“SABLE: Stash Acquisition Beyond Life Expectancy. Refers to the tendency of knitters to acquire more yarn than they could possibly knit during this lifetime.”
Many crafters find they buy a lot more craft supplies than they’re actually using. I’m a knitter, so in my case, that’s yarn. Once I began decluttering, I went through my stash and donated all the yarn I decided I didn’t like that much after all. Then I resolved not to buy any more yarn.
The amazing part is my stash is way smaller than that of most knitters I know, yet I’ve been knitting exclusively from my stash, without buying anything new, for about a year and half now and still have plenty left.
“Sometimes it feels like my house is being completely overrun by all those craft supplies.”
– Ruth at Living Well, Spending Less
Obviously, depending on your hobbies, the craft supplies you collect will vary. You may have yarn, fabric, beads, scrapbook papers, embroidery thread, or any number of other types of supplies.
Stores sell all kinds of containers in pretty colors to corral this stuff, but odds are good that you need to declutter more than you need to organize.
Do you even do this craft anymore?
Many people have supplies for crafts they don’t even do anymore. I finally got rid of the flower press I’d bought many years ago to use with the kids.
They never got into it, but I kept it, thinking someday I’d make pretty paper with embedded flowers. Oh yeah…the papermaking kit that just sat there needed to go too.
The first step in getting control of your craft supplies is to get rid of all the stuff associated with crafts you thought you wanted to do, but you don’t. I’d like to be the kind of person who makes homemade paper, but it turns out I’m not.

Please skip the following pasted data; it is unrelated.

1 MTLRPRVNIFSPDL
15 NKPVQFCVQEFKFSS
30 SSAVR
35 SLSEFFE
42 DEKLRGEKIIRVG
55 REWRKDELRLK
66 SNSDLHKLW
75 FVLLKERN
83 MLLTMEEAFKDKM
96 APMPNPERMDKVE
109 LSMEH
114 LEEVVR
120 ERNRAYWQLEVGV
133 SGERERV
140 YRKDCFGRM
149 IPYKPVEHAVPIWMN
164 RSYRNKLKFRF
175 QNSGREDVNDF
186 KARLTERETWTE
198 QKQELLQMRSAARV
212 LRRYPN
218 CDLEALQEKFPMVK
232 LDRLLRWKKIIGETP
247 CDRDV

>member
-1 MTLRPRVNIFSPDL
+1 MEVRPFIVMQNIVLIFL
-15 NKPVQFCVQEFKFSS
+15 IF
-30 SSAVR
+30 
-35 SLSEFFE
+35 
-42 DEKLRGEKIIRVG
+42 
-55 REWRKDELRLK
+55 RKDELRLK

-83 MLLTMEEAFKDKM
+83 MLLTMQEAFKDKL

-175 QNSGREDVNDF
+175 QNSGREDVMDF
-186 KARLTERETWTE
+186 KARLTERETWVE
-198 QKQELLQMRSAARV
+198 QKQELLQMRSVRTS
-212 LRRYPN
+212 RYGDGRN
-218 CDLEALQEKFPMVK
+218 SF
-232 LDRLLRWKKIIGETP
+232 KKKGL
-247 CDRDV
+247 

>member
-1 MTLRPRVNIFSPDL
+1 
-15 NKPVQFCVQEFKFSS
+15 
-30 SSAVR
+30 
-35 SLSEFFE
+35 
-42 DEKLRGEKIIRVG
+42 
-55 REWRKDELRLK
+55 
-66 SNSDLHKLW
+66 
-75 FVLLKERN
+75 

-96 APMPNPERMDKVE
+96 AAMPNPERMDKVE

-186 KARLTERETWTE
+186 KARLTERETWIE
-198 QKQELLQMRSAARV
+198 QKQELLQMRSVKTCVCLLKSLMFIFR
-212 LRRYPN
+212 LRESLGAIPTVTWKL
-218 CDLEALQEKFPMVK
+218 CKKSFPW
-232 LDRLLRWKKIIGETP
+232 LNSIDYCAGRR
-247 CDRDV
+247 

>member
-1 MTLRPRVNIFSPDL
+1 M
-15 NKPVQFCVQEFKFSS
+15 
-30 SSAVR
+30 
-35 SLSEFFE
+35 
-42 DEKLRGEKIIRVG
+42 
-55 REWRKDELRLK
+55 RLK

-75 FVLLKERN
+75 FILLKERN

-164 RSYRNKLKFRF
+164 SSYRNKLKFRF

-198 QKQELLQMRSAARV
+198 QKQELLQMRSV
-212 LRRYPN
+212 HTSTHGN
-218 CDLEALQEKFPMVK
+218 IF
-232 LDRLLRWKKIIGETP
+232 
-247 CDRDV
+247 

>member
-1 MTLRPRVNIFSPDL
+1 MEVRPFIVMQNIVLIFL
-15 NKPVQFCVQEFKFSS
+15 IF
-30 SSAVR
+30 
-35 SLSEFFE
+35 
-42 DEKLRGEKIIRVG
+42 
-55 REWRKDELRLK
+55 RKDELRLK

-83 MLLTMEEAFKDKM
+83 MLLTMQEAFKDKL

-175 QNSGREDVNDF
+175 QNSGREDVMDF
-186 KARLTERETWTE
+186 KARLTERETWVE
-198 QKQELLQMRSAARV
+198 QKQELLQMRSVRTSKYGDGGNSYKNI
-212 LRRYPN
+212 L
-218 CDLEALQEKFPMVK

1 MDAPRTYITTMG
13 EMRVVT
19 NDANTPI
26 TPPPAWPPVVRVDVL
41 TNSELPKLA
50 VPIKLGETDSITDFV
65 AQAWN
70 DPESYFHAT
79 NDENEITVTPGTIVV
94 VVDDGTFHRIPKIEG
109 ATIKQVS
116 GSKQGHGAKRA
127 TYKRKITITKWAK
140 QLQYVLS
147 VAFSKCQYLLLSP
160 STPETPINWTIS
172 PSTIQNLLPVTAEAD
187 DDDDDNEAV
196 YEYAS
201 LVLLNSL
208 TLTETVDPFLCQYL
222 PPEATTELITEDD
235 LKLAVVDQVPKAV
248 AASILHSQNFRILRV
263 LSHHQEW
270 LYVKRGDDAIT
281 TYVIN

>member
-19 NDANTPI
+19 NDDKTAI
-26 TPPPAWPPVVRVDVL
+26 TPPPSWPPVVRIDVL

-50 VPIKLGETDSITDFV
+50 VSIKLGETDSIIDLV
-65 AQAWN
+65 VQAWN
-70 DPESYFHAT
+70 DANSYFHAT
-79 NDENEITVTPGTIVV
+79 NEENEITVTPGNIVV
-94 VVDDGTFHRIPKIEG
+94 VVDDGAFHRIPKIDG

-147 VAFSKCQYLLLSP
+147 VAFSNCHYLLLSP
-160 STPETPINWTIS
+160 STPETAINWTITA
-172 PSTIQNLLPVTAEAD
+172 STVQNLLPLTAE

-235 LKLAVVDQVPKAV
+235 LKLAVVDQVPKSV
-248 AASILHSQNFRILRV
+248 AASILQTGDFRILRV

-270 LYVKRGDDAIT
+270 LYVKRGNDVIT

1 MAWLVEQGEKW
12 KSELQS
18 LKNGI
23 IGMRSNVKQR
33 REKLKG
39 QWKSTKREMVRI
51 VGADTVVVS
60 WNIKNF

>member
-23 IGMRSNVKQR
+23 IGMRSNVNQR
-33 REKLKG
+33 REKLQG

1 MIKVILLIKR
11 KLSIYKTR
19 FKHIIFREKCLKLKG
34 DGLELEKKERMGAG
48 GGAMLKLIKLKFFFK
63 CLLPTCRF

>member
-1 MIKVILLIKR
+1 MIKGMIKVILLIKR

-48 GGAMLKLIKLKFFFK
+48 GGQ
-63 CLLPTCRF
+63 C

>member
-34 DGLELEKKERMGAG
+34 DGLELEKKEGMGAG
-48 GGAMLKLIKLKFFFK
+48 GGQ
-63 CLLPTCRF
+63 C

You need to be honest with yourself, too, about what crafts you’re really going to engage in. If you’re not going to do a particular craft, give your supplies and equipment to a friend or donate it to a school or charity.
What if you enjoy the craft but just have too much stuff?
What if your stash of craft supplies exceeds your life expectancy? Or even the foreseeable future?
First, look through all your supplies. Are there any items you never particularly liked, but you got them as a gift or bought them on clearance? You don’t need to keep those anymore.
What about stuff you loved when you bought it, but now that you’re a more experienced crafter, don’t like so much? That should go too.
Hopefully by gifting or donating these items, you’ll have dramatically reduced your stash of craft supplies to something you could use in no more than a few years. If not, you’ll need to be more ruthless.
Craft supplies still out of control?
In that case, save only items you actually have a plan for. I’ll use knitting as an example, since that’s my
addiction, er, hobby. There are yarns I’ve bought planning to make a sweater or a hat. There are others I bought only because they’re pretty. Or soft. Or have sparkles.
I actually kept those, because after donating what I won’t use, my stash fits in a small cupboard in the laundry room. But if I needed to dispose of more, I’d keep the yarns that I have a set plan for and donate those that I currently have no idea what I want to do with.
The most important thing is to stop shopping.
Now that you’ve gotten your stash of supplies down to a more reasonable size, you’re still not done. You need to shop from your stash, not at the store.
I’ll bet you’re thinking something along the lines of “but I really need to buy some blue fabric to add to this green cotton.” And that may be true. So don’t use the green cotton yet.
First use up supplies that don’t need any additional purchases to make a completed project. Once your stash level has decreased to the point you can’t make any projects without buying more supplies, then you can add the extra materials you need.
If not shopping is hard for you, try to stay away from stores that sell the type of craft supplies you use. I decided not to attend any fiber festivals the last couple of years so I wouldn’t be tempted. I know myself well enough to know that, if I went, I’d find an excuse to buy “just one skein.”
What’s your most difficult issue in decluttering craft supplies?